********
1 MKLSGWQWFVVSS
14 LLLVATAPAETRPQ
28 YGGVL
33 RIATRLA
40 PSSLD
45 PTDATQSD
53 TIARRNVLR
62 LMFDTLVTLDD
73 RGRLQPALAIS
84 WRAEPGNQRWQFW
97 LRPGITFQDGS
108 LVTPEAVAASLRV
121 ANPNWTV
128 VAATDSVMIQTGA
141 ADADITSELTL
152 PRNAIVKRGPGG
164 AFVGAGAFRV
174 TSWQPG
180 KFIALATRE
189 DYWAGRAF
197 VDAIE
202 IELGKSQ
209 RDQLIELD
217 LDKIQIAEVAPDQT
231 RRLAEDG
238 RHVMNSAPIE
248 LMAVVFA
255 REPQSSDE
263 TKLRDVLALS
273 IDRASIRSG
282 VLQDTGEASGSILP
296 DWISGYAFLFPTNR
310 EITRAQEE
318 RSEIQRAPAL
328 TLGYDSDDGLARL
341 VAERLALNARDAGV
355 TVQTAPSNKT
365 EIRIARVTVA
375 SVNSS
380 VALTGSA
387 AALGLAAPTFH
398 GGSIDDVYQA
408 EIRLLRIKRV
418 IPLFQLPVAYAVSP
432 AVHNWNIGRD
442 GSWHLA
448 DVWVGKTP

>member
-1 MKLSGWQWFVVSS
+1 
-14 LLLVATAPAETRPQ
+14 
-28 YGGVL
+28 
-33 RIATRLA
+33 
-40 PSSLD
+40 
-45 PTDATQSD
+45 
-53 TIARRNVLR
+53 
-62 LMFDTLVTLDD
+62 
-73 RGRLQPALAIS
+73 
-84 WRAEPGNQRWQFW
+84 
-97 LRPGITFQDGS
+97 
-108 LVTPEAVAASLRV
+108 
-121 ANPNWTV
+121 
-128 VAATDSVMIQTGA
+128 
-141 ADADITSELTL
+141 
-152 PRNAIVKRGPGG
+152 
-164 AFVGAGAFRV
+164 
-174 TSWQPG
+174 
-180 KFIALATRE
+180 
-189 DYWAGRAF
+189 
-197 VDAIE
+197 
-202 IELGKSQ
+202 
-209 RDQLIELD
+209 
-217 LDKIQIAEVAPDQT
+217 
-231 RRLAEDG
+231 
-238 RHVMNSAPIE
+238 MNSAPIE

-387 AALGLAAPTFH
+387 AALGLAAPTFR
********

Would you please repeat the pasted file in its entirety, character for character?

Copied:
1 MKLSGWQWFVVSS
14 LLLVATAPAETRPQ
28 YGGVL
33 RIATRLA
40 PSSLD
45 PTDATQSD
53 TIARRNVLR
62 LMFDTLVTLDD
73 RGRLQPALAIS
84 WRAEPGNQRWQFW
97 LRPGITFQDGS
108 LVTPEAVAASLRV
121 ANPNWTV
128 VAATDSVMIQTGA
141 ADADITSELTL
152 PRNAIVKRGPGG
164 AFVGAGAFRV
174 TSWQPG
180 KFIALATRE
189 DYWAGRAF
197 VDAIE
202 IELGKSQ
209 RDQLIELD
217 LDKIQIAEVAPDQT
231 RRLAEDG
238 RHVMNSAPIE
248 LMAVVFA
255 REPQSSDE
263 TKLRDVLALS
273 IDRASIRSG
282 VLQDTGEASGSILP
296 DWISGYAFLFPTNR
310 EITRAQEE
318 RSEIQRAPAL
328 TLGYDSDDGLARL
341 VAERLALNARDAGV
355 TVQTAPSNKT
365 EIRIARVTVA
375 SVNSS
380 VALTGSA
387 AALGLAAPTFH
398 GGSIDDVYQA
408 EIRLLRIKRV
418 IPLFQLPVAYAVSP
432 AVHNWNIGRD
442 GSWHLA
448 DVWVGKTP

>member
-1 MKLSGWQWFVVSS
+1 
-14 LLLVATAPAETRPQ
+14 
-28 YGGVL
+28 
-33 RIATRLA
+33 
-40 PSSLD
+40 
-45 PTDATQSD
+45 
-53 TIARRNVLR
+53 
-62 LMFDTLVTLDD
+62 
-73 RGRLQPALAIS
+73 
-84 WRAEPGNQRWQFW
+84 
-97 LRPGITFQDGS
+97 
-108 LVTPEAVAASLRV
+108 
-121 ANPNWTV
+121 
-128 VAATDSVMIQTGA
+128 
-141 ADADITSELTL
+141 
-152 PRNAIVKRGPGG
+152 
-164 AFVGAGAFRV
+164 
-174 TSWQPG
+174 
-180 KFIALATRE
+180 
-189 DYWAGRAF
+189 
-197 VDAIE
+197 
-202 IELGKSQ
+202 
-209 RDQLIELD
+209 
-217 LDKIQIAEVAPDQT
+217 
-231 RRLAEDG
+231 
-238 RHVMNSAPIE
+238 MNSAPIE

-387 AALGLAAPTFH
+387 AALGLAAPTFR